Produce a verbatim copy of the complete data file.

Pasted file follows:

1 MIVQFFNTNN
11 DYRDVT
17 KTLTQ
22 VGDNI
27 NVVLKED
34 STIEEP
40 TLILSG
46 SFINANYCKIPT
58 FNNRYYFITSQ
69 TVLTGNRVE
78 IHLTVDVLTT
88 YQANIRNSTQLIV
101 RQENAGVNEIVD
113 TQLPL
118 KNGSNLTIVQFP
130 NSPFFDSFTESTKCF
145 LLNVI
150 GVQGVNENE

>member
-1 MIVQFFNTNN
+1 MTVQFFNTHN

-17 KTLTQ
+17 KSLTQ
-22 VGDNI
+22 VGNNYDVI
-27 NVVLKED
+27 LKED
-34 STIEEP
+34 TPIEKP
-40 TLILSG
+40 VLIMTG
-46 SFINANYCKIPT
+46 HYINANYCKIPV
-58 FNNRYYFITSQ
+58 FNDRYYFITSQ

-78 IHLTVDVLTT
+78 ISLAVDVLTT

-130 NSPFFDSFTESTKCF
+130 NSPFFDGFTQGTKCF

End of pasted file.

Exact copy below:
1 MIVQFFNTNN
11 DYRDVT
17 KTLTQ
22 VGDNI
27 NVVLKED
34 STIEEP
40 TLILSG
46 SFINANYCKIPT
58 FNNRYYFITSQ
69 TVLTGNRVE
78 IHLTVDVLTT
88 YQANIRNSTQLIV
101 RQENAGVNEIVD
113 TQLPL
118 KNGSNLTIVQFP
130 NSPFFDSFTESTKCF
145 LLNVI
150 GVQGVNENE

>member
-1 MIVQFFNTNN
+1 MTVQFFNTHN

-17 KTLTQ
+17 KSLTQ
-22 VGDNI
+22 VGNNYDVI
-27 NVVLKED
+27 LKED
-34 STIEEP
+34 TPIEKP
-40 TLILSG
+40 VLIMTG
-46 SFINANYCKIPT
+46 HYINANYCKIPV
-58 FNNRYYFITSQ
+58 FNDRYYFITSQ

-78 IHLTVDVLTT
+78 ISLAVDVLTT

-130 NSPFFDSFTESTKCF
+130 NSPFFDGFTQGTKCF